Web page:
Wirt Atmar, founder of 3000 software firm AICS Research and an inventive leader of the 3000 community since the computer's inception, died yesterday at age 63. He leaves behind his wife and business partner Valerie, a son Mark, millions of lines of programs and Internet postings, and a legacy of creation — one that flowed from a clear-eyed view of a world where he helped computer science emerge and flourish.
Atmar died of a heart attack in his hometown in Las Cruces, NM early on Feb. 5. It was a place where he invited everyone to enjoy a free enchilada dinner when they visited him. He quipped once that it was interesting to live in a state where the omnipresent question was about enchildala sauce: "Green or red?" He gravitated to new ideas and concepts and products quickly. Less than a month after Apple introduced the iPhone, he bought and tested one, praising its promise even as he exposed its failures, from the unripened state of its software to the signal unavailability.
It will work well if you go stand in the street, however. If I go outside and stand under one specific tree, I can talk to anyone I want. In only one week, I have felt on multiple occasions just heaving the phone as far as I could throw it -- if it weren’t so damnably expensive. The iPhone currently resembles the most beautiful cruise liner you’ve ever seen. It’s only that they haven’t yet installed the bed or the toilet in your stateroom, and you have to go outside to use the “facilities,” and that’s irritating even if the rest of the ship is beautiful. But can you certainly see the promise of what it could become.
The postings were classic Wirt: Funny and insightful, cut precise with honesty, and complete in needed details. A cruise through his postings on the 3000 newsgroup stands as an extraordinary epitaph of his passions, from space exploration to environmental science to politics to evolution and so much more. He was a mensch and a brilliant polymath, an extraordinary combination in any human.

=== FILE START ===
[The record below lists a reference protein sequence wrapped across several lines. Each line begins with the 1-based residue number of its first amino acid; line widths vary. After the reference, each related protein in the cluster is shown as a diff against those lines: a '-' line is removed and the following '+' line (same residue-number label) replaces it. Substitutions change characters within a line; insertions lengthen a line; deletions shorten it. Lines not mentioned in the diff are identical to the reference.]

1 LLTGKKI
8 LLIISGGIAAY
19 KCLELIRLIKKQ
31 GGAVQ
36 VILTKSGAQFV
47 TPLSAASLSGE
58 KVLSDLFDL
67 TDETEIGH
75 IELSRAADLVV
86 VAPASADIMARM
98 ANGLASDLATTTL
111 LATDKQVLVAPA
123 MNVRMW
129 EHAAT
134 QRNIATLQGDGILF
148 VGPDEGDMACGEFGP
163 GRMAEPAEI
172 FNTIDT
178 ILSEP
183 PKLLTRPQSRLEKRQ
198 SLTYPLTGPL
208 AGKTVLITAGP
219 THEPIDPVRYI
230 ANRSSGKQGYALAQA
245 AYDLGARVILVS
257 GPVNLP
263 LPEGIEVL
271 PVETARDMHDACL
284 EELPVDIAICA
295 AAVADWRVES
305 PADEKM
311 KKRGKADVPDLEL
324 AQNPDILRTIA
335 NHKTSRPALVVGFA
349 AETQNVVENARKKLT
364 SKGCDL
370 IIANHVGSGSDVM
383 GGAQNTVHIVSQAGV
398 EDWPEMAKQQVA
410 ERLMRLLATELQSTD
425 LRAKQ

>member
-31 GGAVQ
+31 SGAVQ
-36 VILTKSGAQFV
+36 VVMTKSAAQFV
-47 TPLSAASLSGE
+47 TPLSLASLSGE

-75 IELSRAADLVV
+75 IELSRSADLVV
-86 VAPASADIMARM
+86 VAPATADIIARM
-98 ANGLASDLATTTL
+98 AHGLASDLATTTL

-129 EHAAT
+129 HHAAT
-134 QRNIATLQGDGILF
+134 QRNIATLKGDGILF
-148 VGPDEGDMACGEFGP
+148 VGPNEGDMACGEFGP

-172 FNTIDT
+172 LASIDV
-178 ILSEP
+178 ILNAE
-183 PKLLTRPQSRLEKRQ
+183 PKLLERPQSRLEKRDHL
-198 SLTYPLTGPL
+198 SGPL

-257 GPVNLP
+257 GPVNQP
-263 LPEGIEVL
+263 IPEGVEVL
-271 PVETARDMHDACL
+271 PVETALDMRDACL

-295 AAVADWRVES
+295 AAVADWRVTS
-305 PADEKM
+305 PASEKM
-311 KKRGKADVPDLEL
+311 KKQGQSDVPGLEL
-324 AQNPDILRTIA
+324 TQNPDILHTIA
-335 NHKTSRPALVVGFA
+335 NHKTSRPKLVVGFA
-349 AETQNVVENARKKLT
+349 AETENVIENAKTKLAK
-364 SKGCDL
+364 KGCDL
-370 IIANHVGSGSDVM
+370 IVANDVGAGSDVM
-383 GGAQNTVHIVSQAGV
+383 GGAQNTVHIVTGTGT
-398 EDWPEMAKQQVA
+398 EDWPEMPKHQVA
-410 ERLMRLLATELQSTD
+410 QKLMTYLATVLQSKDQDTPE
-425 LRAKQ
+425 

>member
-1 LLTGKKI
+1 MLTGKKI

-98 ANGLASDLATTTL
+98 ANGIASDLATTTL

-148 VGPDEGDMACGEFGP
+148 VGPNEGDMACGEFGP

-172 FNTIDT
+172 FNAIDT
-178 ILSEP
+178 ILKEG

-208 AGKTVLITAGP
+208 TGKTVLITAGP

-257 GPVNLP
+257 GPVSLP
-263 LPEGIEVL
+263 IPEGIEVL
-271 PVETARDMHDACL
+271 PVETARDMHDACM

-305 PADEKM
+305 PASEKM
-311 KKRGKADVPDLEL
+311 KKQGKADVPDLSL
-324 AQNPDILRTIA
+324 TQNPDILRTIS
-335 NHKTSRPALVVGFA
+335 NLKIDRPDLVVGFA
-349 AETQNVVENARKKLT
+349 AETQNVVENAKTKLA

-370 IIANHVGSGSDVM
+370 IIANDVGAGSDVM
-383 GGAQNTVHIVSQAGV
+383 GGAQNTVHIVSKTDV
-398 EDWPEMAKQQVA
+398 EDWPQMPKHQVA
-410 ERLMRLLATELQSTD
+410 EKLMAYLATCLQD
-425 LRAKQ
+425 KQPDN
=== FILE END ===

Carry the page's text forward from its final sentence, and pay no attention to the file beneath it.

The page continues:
Less than 24 hours before he died, Wirt posted an lively report on migration performance gains he recorded after moving an MPE/iX program to faster hardware running Linux. It was an factual observation only Atmar could have presented, an example of the scientific practice the community loses with his passing.
One of the 3000 founders who was best known by his first name, Wirt was respected in the community for his honest and pragmatic vision of the 3000's history and potential, expressed in his countless e-mails and postings to the 3000 newsgroup. But alongside that calculating drive he carried an ardor for the platform. His was essential in sparking HP's inclusion of SQL support in IMAGE, a feature so integrated that HP renamed the database IMAGE/SQL. In 1996 Wirt led an inspired publicity effort that brimmed with a passion for possibility, conceiving and executing The World's Largest Poster Project (shown above) with the help of hundreds of volunteers on a Southern California football field. He quipped that after printing the hundreds of four-foot rolls of paper needed for the poster, loading them into a van for the trip to California represented "the summer corporate fitness program for AICS Research."
Wirt's software company survives and perseveres, reports his widow Valerie, who's been AICS general manager since the company's inception, a start in a trailer with New Mexico State graduate students doing the coding in the early 1970s. AICS has evolved across more than three decades, its success and invention maturing and expanding around the HP 3000 user, ones both homesteading and migrating. Evolution has been essential to the company as well as its founder. Wirt lived a life that sprang from his career as an evolutionary biologist and research associate at the Center for Evolutionary and Environmental Biology at Chicago's Field Museum of Natural History.
Wirt was no stranger to the realities of death, having worked for a time as a scientist calculating the fatalities from various throw weights of nuclear attacks. He saw the 3000's treatment by HP in 2001 as a death of the system, a step he was the first to publicize before HP had released the news, one he abhorred but accepted with an outsized effort to evolve onto a new platform for his company's software. In the process of that evolution AICS gave away one of the most substantial gifts the 3000 community has ever received in QCTerm, terminal emulation software which is still free to anyone who downloads the program.
As news of Wirt's death spread through the community over the past day, tributes and condolences poured in through message on the 3000 newsgroup he enriched with his writing. Words connected Wirt to the life of the community, since he seldom traveled to 3000 user events. His travels were reserved for his pursuits in science. The tone of the online tributes showed that he touched the members with a certainty of opinion white-hot in its passion.